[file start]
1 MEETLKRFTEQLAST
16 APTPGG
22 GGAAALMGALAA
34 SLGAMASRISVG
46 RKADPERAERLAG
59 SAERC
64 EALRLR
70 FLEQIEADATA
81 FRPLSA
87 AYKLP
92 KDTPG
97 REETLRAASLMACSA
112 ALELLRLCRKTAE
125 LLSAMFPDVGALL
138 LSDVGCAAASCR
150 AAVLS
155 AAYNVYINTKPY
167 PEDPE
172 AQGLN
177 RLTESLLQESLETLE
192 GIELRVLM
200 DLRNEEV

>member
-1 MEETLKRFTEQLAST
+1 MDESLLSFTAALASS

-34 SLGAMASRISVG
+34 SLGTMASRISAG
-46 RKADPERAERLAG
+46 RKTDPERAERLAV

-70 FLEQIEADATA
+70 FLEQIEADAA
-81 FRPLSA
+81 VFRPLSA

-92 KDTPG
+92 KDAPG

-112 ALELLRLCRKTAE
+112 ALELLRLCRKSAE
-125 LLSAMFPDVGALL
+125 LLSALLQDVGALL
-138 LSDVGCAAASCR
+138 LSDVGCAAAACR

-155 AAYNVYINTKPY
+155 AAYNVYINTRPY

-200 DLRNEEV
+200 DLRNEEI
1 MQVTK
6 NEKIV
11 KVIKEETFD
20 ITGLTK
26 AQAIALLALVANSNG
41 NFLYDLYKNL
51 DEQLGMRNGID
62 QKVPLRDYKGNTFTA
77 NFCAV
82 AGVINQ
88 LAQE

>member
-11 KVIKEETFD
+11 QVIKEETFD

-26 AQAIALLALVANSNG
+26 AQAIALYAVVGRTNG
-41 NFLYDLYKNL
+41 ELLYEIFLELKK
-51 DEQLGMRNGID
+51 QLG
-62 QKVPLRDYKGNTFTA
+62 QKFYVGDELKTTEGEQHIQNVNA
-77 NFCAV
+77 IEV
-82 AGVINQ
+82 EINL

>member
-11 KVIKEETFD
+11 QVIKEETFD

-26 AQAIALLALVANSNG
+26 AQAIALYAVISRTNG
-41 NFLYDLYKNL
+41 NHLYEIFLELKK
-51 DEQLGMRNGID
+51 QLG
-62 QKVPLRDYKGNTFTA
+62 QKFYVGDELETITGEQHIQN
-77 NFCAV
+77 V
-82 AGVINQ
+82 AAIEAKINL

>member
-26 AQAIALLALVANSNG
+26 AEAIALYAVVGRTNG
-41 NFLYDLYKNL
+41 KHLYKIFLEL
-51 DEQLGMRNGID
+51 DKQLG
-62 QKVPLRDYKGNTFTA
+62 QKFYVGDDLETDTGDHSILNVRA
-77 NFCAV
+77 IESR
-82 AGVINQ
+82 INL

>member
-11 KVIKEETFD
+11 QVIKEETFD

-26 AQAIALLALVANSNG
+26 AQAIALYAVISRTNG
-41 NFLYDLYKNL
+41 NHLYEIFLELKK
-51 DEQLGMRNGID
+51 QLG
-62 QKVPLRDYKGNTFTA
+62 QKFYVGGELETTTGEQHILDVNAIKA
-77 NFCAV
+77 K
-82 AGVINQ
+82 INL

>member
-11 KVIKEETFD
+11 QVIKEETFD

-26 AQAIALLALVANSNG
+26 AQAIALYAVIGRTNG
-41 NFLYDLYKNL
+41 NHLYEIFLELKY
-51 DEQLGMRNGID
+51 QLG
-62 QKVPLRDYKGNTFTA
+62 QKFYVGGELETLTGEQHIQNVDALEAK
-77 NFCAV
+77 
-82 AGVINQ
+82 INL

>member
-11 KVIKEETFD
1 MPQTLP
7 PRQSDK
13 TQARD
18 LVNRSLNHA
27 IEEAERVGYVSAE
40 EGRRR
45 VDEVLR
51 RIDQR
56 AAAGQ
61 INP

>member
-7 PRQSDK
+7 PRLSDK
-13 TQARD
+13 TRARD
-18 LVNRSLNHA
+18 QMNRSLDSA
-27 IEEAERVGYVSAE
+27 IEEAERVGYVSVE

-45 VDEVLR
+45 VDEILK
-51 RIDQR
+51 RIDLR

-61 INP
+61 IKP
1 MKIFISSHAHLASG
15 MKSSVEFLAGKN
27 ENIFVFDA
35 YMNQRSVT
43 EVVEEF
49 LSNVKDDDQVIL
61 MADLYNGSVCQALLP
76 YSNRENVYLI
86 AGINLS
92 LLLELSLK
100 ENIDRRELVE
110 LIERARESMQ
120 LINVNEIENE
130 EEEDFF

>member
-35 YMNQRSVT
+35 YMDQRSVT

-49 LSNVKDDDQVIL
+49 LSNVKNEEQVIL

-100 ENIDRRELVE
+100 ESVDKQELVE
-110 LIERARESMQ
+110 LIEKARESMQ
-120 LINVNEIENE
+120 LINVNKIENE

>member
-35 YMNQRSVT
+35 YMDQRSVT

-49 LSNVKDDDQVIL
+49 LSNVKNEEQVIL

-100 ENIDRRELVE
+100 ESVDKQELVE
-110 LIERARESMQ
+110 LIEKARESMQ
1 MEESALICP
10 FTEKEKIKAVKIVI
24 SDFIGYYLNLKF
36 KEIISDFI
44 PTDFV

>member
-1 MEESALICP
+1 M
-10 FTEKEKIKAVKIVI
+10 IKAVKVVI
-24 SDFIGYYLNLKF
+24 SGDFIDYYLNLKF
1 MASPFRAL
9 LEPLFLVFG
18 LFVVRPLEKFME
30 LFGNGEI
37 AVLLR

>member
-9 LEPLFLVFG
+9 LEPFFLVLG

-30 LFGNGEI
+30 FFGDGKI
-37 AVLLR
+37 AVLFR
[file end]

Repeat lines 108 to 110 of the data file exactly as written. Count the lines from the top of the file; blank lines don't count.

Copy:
+51 QLG
-62 QKVPLRDYKGNTFTA
+62 QKFYVGGELETTTGEQHILDVNAIKA